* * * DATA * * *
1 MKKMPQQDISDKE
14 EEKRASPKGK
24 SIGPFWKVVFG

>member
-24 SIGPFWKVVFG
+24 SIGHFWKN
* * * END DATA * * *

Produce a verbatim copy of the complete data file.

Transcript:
1 MKKMPQQDISDKE
14 EEKRASPKGK
24 SIGPFWKVVFG

>member
-24 SIGPFWKVVFG
+24 SIGHFWKN